Now, with my Turkey Porchetta, I wrap the rolled breast in its own skin before cooking sous-vide then finishing in a deep fryer. This gives it crispness alright, but deep-fried skin doesn't taste anything like roasted skin.
The simple solution? Just roast the darn skin on its own.
This here is a little trick I learned back when I was working for Ken Oringer in Boston.
By spreading the skin out flat on a sheet of parchment, seasoning it well, topping it with another sheet of parchment, then sandwiching it between two rimmed baking sheets, you can roast it in a conventional oven.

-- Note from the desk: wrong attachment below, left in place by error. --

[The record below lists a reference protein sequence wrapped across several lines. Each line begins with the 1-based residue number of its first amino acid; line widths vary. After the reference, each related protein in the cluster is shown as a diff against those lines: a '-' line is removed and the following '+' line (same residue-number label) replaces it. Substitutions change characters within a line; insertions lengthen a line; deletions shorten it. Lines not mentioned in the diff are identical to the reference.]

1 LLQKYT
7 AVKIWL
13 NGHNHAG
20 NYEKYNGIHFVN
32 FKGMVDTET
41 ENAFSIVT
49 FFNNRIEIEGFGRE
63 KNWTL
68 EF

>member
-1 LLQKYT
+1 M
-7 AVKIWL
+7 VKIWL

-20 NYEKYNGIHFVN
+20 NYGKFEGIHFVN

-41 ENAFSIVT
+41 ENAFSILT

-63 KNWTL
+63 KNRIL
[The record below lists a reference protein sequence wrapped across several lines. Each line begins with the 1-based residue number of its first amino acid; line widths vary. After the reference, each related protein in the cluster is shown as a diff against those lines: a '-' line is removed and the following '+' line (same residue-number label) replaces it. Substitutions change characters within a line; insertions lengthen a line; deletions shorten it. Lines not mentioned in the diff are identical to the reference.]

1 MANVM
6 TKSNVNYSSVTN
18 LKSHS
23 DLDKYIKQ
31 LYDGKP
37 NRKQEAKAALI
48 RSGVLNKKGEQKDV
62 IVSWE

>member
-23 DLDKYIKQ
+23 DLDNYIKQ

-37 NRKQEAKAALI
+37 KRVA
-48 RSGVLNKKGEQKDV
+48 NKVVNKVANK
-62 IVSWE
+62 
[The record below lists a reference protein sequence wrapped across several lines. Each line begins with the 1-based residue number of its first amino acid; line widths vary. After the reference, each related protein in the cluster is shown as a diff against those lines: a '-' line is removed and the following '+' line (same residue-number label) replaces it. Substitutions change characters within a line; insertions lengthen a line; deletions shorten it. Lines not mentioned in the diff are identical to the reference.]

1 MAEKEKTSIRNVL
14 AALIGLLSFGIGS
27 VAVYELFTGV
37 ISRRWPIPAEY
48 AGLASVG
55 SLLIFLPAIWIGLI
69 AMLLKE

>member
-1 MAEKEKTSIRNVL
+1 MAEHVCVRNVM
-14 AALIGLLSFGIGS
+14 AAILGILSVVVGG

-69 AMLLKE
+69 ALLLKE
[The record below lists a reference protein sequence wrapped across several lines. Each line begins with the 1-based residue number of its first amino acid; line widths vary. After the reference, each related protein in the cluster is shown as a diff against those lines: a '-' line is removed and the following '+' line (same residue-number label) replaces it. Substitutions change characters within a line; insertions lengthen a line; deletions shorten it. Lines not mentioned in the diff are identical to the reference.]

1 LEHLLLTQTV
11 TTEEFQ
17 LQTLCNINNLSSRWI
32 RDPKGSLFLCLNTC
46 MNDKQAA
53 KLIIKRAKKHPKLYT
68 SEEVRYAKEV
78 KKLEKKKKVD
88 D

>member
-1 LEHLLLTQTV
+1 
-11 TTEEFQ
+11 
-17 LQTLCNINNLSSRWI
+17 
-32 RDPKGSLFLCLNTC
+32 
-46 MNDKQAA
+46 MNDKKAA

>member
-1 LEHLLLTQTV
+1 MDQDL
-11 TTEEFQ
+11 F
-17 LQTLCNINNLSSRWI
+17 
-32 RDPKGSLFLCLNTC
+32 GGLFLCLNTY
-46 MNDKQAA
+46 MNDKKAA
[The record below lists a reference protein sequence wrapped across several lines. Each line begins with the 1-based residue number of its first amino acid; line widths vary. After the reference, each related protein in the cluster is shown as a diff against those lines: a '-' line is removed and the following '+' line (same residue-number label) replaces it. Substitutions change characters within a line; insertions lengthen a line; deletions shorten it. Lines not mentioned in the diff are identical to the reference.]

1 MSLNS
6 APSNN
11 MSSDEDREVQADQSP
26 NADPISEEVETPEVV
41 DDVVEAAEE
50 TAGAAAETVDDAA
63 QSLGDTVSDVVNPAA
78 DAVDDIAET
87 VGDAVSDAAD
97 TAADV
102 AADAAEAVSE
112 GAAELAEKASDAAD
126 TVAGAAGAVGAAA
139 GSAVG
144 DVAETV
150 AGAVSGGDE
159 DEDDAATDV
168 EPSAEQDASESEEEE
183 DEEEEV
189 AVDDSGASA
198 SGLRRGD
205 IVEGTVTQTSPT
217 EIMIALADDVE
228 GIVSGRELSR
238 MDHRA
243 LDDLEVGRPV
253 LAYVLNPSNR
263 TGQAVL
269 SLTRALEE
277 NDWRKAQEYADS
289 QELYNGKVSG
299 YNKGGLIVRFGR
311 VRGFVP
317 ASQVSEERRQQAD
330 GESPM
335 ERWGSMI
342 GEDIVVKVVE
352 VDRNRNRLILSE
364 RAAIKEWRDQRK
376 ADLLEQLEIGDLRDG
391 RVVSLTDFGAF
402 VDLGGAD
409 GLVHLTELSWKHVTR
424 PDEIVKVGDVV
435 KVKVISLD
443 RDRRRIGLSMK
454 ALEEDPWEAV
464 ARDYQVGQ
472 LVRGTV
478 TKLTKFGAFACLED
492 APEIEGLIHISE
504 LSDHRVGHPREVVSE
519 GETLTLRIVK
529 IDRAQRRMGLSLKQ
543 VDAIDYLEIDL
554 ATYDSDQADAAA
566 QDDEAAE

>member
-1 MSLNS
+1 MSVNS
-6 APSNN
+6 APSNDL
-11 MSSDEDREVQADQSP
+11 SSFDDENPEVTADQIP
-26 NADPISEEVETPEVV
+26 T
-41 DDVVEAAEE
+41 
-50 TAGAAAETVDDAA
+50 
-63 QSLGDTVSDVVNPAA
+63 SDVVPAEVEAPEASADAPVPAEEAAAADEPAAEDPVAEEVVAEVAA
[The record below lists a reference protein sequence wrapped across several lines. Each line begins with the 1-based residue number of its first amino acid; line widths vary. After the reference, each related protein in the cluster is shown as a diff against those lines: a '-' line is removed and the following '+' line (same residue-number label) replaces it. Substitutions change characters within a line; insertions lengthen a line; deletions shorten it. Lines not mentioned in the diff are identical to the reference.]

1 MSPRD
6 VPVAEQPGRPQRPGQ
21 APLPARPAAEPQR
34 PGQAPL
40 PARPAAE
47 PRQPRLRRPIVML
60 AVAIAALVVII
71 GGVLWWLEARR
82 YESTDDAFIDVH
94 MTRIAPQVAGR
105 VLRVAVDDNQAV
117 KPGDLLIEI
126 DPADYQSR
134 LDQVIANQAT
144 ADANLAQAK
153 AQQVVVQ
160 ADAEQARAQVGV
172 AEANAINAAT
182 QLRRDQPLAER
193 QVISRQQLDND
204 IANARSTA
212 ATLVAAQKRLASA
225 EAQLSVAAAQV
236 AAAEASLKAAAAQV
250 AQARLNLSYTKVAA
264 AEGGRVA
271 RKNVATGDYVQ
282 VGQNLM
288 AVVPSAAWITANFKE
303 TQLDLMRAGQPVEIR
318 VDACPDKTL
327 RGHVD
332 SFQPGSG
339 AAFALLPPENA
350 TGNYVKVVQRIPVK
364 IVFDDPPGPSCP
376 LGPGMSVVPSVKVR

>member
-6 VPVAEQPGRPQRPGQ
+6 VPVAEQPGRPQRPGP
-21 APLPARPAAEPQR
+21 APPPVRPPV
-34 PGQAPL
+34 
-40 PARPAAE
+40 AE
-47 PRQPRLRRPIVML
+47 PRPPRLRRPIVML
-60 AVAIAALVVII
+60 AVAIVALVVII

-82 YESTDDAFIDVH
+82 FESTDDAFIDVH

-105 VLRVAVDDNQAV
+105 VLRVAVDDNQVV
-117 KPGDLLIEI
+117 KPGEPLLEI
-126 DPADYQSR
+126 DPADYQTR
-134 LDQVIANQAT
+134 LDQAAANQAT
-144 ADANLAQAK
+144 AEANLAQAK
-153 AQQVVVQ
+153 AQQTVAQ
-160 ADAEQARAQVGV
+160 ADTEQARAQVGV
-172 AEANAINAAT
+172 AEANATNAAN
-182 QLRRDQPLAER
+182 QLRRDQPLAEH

What you end up with is a single, flat sheet of perfectly crisp skin that can shatter into serving-sized shards.
What's more, because this skin isn't wrapped around steaming-hot turkey meat, it will stay crisp for far longer than the skin on a traditionally roasted turkey, all while delivering on that promise of intense, roasty flavor.
I mean, just look at that.
With the skin and the perfectly cooked meat, along with a gravy made from the trimmed out breast bone, you've got yourself a Thanksgiving turkey dinner about as close to perfection as I can think of.
For the full, step-by-step process, download the Anova Culinary App for iOS